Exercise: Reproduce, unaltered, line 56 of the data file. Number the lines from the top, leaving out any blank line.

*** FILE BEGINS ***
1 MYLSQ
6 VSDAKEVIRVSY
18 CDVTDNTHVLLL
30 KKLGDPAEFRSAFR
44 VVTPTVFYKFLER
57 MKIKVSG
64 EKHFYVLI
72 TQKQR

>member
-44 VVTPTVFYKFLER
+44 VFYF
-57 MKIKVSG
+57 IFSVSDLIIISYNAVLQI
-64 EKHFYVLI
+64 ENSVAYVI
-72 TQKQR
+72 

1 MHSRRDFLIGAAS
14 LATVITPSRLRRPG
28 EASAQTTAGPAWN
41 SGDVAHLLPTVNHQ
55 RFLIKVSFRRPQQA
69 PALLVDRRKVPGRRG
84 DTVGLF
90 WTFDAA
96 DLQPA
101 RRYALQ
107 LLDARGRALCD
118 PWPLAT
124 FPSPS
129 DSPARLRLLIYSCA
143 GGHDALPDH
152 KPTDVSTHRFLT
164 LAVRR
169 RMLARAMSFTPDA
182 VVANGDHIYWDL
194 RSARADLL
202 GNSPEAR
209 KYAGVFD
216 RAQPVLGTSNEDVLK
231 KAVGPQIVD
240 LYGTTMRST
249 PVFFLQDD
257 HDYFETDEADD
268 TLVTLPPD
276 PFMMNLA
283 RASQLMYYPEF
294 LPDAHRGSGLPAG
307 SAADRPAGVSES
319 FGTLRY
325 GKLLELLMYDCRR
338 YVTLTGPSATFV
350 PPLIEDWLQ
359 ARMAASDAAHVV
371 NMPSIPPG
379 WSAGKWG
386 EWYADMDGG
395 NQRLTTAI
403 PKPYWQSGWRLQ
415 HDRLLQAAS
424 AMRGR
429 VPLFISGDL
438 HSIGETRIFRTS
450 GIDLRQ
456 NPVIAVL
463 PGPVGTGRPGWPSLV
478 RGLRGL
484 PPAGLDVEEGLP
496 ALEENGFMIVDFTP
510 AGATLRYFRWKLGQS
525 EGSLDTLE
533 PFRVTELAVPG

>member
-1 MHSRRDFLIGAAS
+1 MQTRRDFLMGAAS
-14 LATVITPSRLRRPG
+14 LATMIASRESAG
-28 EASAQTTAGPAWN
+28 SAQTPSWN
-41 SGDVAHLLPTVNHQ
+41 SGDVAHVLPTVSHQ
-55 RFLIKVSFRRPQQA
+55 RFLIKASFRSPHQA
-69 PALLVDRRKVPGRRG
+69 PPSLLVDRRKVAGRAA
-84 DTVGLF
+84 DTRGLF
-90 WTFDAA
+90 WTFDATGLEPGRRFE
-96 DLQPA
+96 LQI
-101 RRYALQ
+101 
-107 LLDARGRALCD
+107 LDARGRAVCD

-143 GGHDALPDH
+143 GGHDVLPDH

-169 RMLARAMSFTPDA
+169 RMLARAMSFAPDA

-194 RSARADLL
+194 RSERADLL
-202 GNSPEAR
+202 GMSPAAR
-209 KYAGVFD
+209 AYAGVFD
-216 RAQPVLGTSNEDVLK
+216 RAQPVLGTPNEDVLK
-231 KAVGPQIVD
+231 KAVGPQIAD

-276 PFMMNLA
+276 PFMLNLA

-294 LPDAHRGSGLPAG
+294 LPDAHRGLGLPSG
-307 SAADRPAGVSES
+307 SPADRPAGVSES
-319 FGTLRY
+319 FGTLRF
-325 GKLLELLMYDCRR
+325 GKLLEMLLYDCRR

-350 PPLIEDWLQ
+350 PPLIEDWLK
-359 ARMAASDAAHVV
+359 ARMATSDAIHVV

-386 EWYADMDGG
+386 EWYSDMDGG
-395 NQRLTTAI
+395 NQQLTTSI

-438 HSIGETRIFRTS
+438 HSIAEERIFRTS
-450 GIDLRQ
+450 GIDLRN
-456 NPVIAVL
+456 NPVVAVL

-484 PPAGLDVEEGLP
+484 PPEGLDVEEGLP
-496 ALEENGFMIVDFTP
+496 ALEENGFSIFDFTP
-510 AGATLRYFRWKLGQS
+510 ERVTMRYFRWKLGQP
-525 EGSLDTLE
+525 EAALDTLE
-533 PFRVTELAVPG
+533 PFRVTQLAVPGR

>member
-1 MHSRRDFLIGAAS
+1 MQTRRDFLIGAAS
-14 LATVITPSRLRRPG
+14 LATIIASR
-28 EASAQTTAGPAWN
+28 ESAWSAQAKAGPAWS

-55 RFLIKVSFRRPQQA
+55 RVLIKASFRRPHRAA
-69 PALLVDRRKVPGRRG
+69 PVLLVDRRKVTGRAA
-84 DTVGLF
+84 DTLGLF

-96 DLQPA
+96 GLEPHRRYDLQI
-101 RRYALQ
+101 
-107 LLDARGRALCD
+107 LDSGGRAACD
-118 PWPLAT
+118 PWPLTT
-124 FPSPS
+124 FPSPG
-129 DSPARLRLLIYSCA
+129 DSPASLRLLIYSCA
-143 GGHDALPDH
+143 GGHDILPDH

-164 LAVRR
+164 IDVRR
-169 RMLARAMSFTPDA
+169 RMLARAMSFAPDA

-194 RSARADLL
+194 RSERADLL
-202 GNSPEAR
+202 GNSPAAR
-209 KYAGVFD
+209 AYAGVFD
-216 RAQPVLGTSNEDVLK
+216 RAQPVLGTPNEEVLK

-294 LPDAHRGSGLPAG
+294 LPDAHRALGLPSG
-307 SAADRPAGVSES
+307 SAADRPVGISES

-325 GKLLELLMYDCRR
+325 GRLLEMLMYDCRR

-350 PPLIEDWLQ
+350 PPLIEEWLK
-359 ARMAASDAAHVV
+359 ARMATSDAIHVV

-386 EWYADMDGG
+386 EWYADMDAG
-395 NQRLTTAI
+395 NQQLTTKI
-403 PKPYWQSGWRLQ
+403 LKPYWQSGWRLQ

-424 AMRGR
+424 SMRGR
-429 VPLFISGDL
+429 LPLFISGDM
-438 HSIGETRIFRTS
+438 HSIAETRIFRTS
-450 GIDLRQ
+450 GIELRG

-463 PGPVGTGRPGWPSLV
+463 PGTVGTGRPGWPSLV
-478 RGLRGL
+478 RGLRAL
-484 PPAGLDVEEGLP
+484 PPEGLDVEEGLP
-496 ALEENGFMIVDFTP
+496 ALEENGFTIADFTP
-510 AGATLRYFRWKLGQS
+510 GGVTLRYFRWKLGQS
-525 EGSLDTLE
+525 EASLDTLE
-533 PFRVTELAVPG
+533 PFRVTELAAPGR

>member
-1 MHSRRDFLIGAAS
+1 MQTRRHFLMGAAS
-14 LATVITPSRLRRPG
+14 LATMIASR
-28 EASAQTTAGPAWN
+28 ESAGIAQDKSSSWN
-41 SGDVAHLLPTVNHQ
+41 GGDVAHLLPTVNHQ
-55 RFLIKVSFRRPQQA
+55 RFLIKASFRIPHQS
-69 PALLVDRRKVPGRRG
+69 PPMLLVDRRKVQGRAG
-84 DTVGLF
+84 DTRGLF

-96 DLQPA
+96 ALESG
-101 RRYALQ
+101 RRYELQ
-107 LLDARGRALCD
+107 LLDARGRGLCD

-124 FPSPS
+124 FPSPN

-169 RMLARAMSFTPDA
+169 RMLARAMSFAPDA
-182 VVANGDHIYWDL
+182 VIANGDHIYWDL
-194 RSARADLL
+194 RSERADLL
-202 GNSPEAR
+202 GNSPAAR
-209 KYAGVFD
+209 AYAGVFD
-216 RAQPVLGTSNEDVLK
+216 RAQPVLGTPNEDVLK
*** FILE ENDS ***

379 WSAGKWG